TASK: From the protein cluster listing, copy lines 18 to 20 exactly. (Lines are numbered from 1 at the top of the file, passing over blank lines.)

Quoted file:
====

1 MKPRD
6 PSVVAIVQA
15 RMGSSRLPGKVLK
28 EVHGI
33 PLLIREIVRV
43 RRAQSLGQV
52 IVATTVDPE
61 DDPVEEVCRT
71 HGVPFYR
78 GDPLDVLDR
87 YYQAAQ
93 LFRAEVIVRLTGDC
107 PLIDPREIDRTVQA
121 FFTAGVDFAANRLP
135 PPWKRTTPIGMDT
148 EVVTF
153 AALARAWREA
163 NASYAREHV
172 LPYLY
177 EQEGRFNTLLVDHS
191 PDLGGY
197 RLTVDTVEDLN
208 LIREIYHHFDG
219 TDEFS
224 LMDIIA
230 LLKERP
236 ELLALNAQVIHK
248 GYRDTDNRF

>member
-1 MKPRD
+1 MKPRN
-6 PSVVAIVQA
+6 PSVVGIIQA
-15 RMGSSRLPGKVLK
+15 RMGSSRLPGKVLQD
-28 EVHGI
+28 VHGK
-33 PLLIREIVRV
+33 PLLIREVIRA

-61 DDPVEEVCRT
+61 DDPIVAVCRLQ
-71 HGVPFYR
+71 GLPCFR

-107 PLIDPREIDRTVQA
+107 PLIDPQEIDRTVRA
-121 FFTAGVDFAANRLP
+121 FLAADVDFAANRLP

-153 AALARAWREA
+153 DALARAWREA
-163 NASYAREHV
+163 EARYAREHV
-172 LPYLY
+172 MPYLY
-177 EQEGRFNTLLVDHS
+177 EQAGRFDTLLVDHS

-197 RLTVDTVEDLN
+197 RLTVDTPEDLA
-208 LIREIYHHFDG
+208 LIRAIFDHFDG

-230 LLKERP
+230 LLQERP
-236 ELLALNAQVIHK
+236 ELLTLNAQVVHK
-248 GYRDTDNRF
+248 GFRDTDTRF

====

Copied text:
163 NASYAREHV
172 LPYLY
177 EQEGRFNTLLVDHS